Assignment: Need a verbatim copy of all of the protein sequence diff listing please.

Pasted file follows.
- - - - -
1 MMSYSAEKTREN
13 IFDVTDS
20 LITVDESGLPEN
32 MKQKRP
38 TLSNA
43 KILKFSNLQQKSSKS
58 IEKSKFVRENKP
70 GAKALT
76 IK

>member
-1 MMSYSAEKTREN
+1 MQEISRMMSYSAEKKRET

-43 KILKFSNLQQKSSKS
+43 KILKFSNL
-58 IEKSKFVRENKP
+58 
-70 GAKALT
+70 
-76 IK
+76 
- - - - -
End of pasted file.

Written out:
1 MMSYSAEKTREN
13 IFDVTDS
20 LITVDESGLPEN
32 MKQKRP
38 TLSNA
43 KILKFSNLQQKSSKS
58 IEKSKFVRENKP
70 GAKALT
76 IK

>member
-1 MMSYSAEKTREN
+1 MQEISRMMSYSAEKKRET

-43 KILKFSNLQQKSSKS
+43 KILKFSNL
-58 IEKSKFVRENKP
+58 
-70 GAKALT
+70 
-76 IK
+76 